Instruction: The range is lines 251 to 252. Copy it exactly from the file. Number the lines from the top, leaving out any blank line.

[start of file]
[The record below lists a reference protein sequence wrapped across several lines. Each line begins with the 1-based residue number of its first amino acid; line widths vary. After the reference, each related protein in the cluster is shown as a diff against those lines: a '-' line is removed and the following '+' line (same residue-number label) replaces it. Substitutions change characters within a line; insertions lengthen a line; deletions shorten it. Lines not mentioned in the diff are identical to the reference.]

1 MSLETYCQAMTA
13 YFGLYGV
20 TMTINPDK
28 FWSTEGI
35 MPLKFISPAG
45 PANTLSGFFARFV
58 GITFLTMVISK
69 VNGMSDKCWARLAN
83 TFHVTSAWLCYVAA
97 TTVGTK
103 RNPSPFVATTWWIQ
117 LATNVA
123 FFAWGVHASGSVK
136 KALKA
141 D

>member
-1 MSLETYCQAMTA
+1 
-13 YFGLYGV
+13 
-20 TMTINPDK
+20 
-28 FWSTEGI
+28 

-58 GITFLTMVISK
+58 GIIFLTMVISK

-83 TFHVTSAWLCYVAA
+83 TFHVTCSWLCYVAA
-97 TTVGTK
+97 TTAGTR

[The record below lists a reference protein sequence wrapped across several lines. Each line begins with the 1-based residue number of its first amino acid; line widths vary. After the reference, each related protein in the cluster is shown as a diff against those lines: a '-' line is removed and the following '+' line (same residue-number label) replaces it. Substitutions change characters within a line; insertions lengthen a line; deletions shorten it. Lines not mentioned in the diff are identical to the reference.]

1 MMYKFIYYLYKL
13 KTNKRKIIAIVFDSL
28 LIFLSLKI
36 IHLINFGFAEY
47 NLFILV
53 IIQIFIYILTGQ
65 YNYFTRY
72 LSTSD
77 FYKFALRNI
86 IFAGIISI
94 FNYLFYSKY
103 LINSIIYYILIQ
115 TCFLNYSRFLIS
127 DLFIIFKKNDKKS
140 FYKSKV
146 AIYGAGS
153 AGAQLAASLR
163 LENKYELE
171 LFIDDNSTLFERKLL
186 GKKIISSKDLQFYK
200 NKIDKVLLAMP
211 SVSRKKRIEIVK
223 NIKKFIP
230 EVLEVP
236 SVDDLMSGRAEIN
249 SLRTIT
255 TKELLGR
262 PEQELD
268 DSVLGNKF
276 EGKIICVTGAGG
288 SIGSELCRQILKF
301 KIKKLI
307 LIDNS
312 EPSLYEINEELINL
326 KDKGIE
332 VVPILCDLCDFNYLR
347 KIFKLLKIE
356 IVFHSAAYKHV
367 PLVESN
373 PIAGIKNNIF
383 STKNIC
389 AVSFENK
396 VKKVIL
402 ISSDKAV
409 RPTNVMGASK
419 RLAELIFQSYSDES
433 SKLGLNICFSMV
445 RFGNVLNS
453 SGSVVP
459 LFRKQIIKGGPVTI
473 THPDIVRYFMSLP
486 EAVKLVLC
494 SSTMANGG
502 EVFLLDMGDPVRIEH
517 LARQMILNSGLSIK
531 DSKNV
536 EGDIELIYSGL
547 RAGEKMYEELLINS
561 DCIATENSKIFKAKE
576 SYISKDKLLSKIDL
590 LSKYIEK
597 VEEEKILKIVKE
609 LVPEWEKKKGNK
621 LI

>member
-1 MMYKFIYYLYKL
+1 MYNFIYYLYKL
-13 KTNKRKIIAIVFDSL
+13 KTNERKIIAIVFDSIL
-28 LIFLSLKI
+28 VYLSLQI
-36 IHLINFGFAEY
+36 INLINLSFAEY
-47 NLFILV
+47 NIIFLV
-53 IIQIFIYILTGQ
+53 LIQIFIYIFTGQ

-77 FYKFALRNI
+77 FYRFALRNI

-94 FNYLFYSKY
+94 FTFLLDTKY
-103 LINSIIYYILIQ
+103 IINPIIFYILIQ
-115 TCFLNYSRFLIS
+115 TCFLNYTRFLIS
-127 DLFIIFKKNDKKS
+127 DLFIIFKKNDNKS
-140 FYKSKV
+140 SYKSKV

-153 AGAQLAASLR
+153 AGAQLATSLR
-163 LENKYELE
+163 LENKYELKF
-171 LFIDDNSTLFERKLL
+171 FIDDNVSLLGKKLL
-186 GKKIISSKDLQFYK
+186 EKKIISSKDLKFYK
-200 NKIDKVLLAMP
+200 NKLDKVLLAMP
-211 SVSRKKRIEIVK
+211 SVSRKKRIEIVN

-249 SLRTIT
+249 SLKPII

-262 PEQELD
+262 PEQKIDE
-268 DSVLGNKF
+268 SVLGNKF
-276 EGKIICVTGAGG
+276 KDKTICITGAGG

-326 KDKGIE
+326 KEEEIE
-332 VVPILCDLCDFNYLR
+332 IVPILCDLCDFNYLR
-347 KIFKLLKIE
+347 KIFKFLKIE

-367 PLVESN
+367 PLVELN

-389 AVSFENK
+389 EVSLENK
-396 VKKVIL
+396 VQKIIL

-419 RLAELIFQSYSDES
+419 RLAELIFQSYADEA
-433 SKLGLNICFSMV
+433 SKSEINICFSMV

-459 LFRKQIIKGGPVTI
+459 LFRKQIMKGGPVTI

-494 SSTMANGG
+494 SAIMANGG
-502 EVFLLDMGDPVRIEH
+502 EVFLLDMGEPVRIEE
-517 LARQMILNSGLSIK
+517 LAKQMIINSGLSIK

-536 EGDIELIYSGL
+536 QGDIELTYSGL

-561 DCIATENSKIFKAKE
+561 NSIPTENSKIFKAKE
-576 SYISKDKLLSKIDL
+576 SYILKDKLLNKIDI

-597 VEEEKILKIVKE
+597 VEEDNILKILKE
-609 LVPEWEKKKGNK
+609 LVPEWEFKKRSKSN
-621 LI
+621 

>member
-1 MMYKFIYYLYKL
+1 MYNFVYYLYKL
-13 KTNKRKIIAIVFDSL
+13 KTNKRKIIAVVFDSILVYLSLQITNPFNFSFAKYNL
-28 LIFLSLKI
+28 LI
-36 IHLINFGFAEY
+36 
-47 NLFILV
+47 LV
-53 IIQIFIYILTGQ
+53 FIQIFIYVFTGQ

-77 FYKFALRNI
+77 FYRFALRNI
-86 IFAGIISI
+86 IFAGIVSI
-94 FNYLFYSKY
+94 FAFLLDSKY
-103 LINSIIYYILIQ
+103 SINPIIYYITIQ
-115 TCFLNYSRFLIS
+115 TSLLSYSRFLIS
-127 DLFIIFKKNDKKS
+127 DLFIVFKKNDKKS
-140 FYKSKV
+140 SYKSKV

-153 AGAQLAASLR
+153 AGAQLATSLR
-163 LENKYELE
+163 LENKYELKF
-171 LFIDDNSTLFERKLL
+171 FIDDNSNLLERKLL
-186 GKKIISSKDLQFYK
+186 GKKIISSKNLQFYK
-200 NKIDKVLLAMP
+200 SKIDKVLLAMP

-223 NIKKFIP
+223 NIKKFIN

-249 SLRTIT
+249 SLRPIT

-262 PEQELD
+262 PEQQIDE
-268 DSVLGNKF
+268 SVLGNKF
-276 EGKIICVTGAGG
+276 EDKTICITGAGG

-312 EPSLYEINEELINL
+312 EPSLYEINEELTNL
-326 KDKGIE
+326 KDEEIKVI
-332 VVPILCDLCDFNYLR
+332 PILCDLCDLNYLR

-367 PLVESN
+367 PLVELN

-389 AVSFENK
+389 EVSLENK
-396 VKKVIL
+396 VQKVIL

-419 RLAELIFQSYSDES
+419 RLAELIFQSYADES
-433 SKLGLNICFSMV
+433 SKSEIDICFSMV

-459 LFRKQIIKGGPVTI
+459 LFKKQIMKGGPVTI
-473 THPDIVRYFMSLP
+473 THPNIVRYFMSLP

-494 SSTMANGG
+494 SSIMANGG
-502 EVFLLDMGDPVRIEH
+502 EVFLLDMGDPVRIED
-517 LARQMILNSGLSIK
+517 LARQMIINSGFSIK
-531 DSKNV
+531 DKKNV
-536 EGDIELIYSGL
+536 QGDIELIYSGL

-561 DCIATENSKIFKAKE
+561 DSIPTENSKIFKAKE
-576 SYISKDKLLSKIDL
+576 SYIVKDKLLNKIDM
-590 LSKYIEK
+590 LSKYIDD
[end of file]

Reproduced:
-531 DSKNV
+531 DKKNV